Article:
I had built an awesome FreeNAS 8.04 box, but little I knew that this was the beginning of all the problems, and these problems had bugged me for two days straight.  Noticing how I had not updated my blog in two days?  Anyway, it all started with I bought three 3 TB 72000 RPM non-spin down Seagate hard drives, and I installed these three hard drives into an HP Pavilion desktop computer which I had not touched for at least two years.  The HP Pavilion desktop computer has had the spec for making a fine FreeNAS box.  It got 6 GB of DDR2 SDRAM 800 MHz, a quad core, and everything else wasn’t that important in building a FreeNAS box besides the three 3 TB Seagate hard drives I bought for the sole purpose of starting the building of a FreeNAS box.  Before, I had only experienced FreeNAS through virtualization technology (e.g., VirtualBox, VMware, Parallels), and so I had always been eager to start a real FreeNAS box.  It was about time, I guess.  So, it was a breeze for me to install three 3 TB Seagate hard drives into the HP Pavilion desktop computer, and the installation of FreeNAS 8.04 onto a USB flash drive was also just as easy.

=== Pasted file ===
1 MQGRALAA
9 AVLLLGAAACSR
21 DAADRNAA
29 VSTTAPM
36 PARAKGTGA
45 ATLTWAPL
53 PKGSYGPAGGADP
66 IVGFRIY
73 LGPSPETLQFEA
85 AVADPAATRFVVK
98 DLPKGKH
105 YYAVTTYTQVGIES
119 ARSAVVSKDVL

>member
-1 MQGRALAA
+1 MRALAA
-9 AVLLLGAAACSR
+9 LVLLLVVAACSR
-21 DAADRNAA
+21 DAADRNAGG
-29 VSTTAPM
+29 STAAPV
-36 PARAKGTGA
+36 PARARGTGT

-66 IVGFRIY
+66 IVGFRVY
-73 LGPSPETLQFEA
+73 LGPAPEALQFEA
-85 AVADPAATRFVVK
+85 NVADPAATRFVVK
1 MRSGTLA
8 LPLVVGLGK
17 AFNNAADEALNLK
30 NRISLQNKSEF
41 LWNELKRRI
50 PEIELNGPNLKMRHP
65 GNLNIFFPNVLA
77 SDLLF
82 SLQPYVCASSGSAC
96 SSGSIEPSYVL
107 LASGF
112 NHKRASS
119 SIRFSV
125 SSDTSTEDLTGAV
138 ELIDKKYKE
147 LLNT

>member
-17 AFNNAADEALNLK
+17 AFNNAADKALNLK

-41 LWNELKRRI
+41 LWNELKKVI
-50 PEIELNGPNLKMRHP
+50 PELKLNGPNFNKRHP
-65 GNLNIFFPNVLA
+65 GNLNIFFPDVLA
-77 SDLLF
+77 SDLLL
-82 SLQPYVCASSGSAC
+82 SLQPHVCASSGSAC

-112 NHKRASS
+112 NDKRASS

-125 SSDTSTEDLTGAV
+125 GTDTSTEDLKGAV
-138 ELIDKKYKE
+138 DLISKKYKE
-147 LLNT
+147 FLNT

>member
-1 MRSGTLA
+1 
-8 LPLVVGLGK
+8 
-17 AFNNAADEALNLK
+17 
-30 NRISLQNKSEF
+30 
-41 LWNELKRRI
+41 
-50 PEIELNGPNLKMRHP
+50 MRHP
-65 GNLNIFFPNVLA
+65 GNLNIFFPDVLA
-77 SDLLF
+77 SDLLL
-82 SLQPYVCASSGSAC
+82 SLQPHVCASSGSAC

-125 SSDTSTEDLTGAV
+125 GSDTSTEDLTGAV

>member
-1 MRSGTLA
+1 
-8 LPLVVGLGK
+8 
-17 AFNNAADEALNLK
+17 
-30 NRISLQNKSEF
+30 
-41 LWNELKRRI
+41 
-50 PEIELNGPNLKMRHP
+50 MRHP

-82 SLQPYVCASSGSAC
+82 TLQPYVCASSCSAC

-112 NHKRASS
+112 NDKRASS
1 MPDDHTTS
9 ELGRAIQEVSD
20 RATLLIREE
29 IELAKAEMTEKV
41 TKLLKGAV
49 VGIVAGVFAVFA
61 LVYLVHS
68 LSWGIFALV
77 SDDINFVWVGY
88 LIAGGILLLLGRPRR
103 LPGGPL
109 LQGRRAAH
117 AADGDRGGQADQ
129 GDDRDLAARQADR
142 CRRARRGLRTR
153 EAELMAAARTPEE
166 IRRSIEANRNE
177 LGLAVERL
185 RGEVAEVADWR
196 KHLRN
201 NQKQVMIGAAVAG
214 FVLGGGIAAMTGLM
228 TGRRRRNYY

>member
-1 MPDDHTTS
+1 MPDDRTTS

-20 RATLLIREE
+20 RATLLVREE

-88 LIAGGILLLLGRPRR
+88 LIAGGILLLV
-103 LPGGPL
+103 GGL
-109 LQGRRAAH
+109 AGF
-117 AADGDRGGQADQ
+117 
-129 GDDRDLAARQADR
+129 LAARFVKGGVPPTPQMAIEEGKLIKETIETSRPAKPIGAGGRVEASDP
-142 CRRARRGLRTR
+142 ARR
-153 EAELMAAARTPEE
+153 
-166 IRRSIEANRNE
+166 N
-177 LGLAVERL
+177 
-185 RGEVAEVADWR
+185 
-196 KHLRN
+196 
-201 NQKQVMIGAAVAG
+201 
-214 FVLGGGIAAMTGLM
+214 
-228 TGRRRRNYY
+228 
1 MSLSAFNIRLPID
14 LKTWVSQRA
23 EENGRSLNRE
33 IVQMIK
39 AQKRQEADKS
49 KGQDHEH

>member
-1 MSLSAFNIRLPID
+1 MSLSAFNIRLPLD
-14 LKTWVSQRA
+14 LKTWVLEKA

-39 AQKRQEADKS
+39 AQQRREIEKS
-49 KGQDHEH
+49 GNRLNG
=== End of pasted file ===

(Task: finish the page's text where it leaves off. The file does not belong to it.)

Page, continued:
With everything was in place before my FreeNAS set sail, I thought man I got this!  Sure, I had it but… Here is the but…  I had forgotten that there was a reason for me not to have played with the HP Pavilion desktop computer all along until now.  Since the day I had this computer off of Windows 7 addiction and I was too lazy to put Windows 7 back on so I could flash the updated BIOS for it, but without a newer BIOS this computer would freeze on reboot or fresh boot — the BIOS could not even get the chance to boot up and the whole computer would freeze at a black screen.  This problem was obviously given me a hard time in putting Windows back on, because 9 out of 10 times, the computer would freeze before the BIOS could even boot, therefore I would not even have the chance to let the computer read the Windows 7 installation disk or USB flash drive.  Luckily, I was persistent and finally got the computer to start the BIOS.  I quickly installed Windows 7 and crossed my fingers that it would allow me to boot into Windows 7 so I could update the BIOS.  This too was a lucky shot, and eventually I had the BIOS updated.